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Overdiagnosing is a concern with some brain injuries

Anyone in North Carolina who has medical problems that doctors struggle to find an accurate diagnosis for might wonder how a correct diagnosis could ever be a bad thing, but the August 2015 issue of Academic Radiology talks about overdiagnosis and the dangers and complications this can bring. An overdiagnosis refers to identifying a disease at the earliest stages, which can lead to more harm than good as a treatment might not be necessary.

Radiologists can use modern technology to see more than before and can find abnormalities better even though these abnormalities can sometimes be innocuous. Since many physicians act cautiously in the U.S., one can diagnosis someone who does not need treatment in effort to keep someone healthy instead of just treating a person when ill. Overdiagnosis is a concern when it comes to traumatic brain injury, which can range from severe issues to more mild forms like a concussion. Imagining can detect mild TBIs, but treating a patient can be tricky when he or she shows no symptoms.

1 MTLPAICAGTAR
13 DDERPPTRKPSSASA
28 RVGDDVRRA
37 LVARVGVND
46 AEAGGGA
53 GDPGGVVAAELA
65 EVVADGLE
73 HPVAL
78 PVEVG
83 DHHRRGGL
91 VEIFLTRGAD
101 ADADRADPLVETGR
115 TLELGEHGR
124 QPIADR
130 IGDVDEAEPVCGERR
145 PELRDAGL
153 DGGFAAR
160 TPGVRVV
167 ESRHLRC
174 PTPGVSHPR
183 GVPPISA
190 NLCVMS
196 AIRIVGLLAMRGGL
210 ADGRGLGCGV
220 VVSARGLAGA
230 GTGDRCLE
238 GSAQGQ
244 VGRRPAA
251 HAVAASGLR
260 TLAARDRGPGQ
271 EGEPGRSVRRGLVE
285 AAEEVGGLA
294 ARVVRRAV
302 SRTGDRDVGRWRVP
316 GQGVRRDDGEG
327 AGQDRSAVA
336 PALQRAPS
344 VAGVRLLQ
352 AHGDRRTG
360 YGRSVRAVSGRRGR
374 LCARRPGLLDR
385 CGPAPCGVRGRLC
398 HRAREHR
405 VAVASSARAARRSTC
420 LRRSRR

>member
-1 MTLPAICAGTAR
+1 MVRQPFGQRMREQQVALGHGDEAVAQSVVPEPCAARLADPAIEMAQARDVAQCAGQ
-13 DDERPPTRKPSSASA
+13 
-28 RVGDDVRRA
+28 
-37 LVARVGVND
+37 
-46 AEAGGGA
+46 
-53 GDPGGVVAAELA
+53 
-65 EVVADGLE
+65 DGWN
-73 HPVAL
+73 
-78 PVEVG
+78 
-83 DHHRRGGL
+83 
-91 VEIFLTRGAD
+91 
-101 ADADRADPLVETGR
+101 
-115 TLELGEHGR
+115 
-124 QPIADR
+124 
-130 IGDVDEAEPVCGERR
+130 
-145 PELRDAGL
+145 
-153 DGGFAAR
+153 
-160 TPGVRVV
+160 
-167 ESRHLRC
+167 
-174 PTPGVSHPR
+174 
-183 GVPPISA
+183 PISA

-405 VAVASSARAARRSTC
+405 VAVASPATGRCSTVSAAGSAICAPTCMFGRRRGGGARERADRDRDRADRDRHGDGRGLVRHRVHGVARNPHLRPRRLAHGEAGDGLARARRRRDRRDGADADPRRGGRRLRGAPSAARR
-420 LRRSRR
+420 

Neuroimaging techniques may be misused and misinterpreted when used on those with mild TBIs. This is a concern because misdiagnosis can occur with overdiagnosis. For example, someone with a mild TBI could have psychiatric problems that a physician could mistake for symptoms of a brain injury. This means one may receive the wrong treatment.

Determining what is wrong with a patient is often a process with little room for error, as a failure to diagnose can lead to further suffering for the victim. In cases where a patient is incorrectly diagnosed, it can result in a worsened condition while not receiving the proper care. Those patients who have been so harmed may want to seek the advice of a medical malpractice attorney.

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